There are three review articles on ARD repair. According to them, both plication-based methods and hernia repair methods are used with no difference in postoperative complications or recurrence. Most evidence, however, is of low quality and to find out long-term results requires more studies. To compare the width of the ARD and results of surgery, we collected the parameters of ARD in one randomized trial comparing two operative techniques and the original articles that were included in the review articles ,,,,,,,,,,,,,,,,,,,,,,,,,,, [Table 2]. The outcome results regarding the ARD repair stability are relatively good, but the crucial information of preoperative ARD severity is lacking in most of the studies. The more ARD there is, the more there is tension after correction and theoretically the probability of a recurrence rises.
|Table 2: Summary of the studies (with more than four patients and available in English) that were included in review articles and the only RCT on ARD repair: the width of the ARD pre- and post-operatively|
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| Discussion|| |
To some individuals, wide ARD causes disabilities that affect the quality of life: low back pain and difficulties in movement control. If extensive physiotherapy does not offer satisfactory improvement in symptoms, surgery can be considered. The preoperative planning of a normal weight postpartum female who has symptomatic ARD with or without midline hernia or skin-subcutis surplus must be performed thoroughly. The elimination of ARD also eliminates the underlying cause of abdominal wall defects. It restores anterior abdominal wall firmness and stabilizes the trunk when rectus muscles are repositioned adjacent to the new narrow linea alba. The amount of intraperitoneal content should be small-if there is a considerable amount of intraperitoneal fat, the ARD is natural, and should not be corrected. In this study, the patients were sportive and normal weight or skinny except one patient, whose diastasis repair relapsed. She was obese before the operation and gained weight postoperatively.
The present literature is scarce on the reliability of wide ARD repair and there is discrepancy in general and reconstructive surgical studies. General surgeons tend to use large meshes and plastic surgeons often repair the midline with suture alone. Theoretically, additional mesh augmentation offers stabilization of the linea alba reconstruction. Based on this, we have developed a novel PSUM – method. PSUM causes limited trauma to abdominal wall and aims at the reliable reconstruction of a wide and weakened linea alba. In this preliminary series, the patients reported good relief on their symptoms.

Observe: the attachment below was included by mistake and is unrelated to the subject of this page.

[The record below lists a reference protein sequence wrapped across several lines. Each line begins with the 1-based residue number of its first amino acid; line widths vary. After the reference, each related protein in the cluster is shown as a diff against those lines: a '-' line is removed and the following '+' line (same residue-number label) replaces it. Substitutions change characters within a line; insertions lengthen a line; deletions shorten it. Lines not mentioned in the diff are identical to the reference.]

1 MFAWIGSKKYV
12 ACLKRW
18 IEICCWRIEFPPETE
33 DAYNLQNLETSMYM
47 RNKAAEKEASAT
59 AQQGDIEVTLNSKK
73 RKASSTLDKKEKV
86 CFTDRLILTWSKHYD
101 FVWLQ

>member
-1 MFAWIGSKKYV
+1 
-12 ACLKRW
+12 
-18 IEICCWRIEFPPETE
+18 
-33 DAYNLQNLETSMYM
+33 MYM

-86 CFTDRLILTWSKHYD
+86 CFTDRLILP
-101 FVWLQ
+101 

While functional results in our series have been promising, it is important to consider also the esthetic outcome. In our unit, collaboration of plastic and general surgeons when treating this patient group has been beneficial. Plication of ARD generates excess skin-subcutis in the midline that does not always dissolve postoperatively even if wide-undermining is performed. In our series, two patients had abdominoplasty as a second operation to correct this deformity.
Our current approach in the presence of a symptomatic ARD not responding to conservative therapy depends on the evaluation of the overall situation of the abdominal wall. In the case excess skin, the ARD repair is performed by the means of abdominoplasty and PSUM mesh is implanted in the midline. In the case of low-quality skin and lack of subcutaneous fat in the midline, the skin around navel is de-epithelized. A midline incision offers easy working field for PSUM-method. If there is no surplus of skin-subcutis and there is a concomitant umbilical or epigastric hernia preperitoneal ventral patch mesh is implanted, the tails of the mesh are used to plicate the ARD in PSUM-fashion, and the abdominal subcutis is undermined until the skin folds appropriately.
| Conclusion|| |
PSUM method is a promising operative technique for ARD repair in symptomatic patients with back pain and difficulties in movement control. However, further studies with a greater number of patients and longer follow-up are needed before the final assessment of this surgical technique can be made. Based on findings in this preliminary series, our study group is recruiting patients for randomized trial where PSUM method is used as one intervention and plication as another (ClinicalTrials.gov Identifier: NCT03509376).
Financial support and sponsorship
Conflicts of interest
There are no conflicts of interest.
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[Figure 1], [Figure 2], [Figure 3]
[Table 1], [Table 2]